Identification of cyclic di-GMP signaling components in P. gingivalis Cyclic dimeric GMP (c-di-GMP) has been considered as one of the most common bacterial second messengers. A growing body of evidence shows that c-di-GMP regulates bacterial cell cycle, differentiation, biofilm formation and dispersion, and virulence. One of important features of c-di-GMP is that it is a unique second messenger only found in bacteria and lower eukaryotes. From a practical standpoint, modulation of c- di-GMP signal pathways may provide a new target of controlling bacterial infection. Although there is a huge interest in c-di-GMP sweeping through microbiology, especially in the role of c-di-GMP signaling in bacterial biofilm formation and dispersion, the study of c-di-GMP signaling in oral bacteria is very limited. Recently, we have initiated investigation of c-di-GMP signaling in Porphyromonas gingivalis, likely due to none of genes is annotated encoding a diguanylate cyclase. Using bioinformatics tools, we found a protein containing a GGDEF domain with high certainty, PGN_1932 (previously annotated as a conserved hypothetical protein). Our objective of this application is to determine the role of cyclic di-GMP in regulation of cellular functions of P. gingivalis. We hypothesize that c-di-GMP signaling plays an important role in controlling biofilm formation and the virulence of P. gingivalis through regulation of c-di-GMP level, its metabolic enzymes and receptors. To test this hypothesis, we will first confirm the diguanylate cyclase activity of a putative DGC protein (PGN_1932) and examine correlation of the c-di-GMP concentration with phenotypic output, emphasizing on biofilm formation of P. gingivalis. We will seek to validate c-di-GMP targets. Our laboratory is committed to understanding c-di-GMP signaling in P. gingivalis because of its importance in the bacterial virulence, especially in bioflm formation and invasion of epithelial cells. The proposed studies on cyclic di-GMP will lead to a deeper understanding of how P. gingivalis use this signaling molecule to response to environmental stimulators and to communicate with host cells. Deciphering of the role of c-di-GMP in P. gingivalis pathogenicity may provide bases for developing new strategies of preventing and treating biofilm induced periodontitis.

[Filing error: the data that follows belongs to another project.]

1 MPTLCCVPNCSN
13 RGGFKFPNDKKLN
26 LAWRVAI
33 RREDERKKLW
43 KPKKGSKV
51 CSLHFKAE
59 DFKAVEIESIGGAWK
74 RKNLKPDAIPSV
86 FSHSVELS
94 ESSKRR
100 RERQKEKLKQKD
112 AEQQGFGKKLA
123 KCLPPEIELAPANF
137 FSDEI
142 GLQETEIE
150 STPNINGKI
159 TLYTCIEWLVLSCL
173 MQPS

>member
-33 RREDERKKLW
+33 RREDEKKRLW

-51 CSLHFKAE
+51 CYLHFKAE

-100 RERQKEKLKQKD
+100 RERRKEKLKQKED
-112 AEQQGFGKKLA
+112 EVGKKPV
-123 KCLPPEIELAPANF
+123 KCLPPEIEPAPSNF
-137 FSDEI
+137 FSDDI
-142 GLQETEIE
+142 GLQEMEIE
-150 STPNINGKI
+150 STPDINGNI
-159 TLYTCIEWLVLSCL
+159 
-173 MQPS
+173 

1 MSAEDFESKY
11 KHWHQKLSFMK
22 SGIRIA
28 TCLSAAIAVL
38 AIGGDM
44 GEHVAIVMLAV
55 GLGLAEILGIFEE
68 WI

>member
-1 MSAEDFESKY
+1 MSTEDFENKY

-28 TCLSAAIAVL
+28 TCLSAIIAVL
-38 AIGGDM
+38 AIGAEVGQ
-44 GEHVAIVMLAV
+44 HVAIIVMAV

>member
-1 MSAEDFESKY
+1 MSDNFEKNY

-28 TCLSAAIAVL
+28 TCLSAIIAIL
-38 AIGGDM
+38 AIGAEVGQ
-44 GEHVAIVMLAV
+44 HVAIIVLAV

Periodontitis is one of the most widespread infectious diseases in adulthood, with an estimated 5 -20% of the world's population suffering from generalized chronic periodontitis. P. gingivalis infection is involved in the initiation and progression of periodontitis. The studies proposed here to understand the role of c-di-GMP in regulation of the bacterial virulence, especially in biofilm formation and invasion of epithelial cells.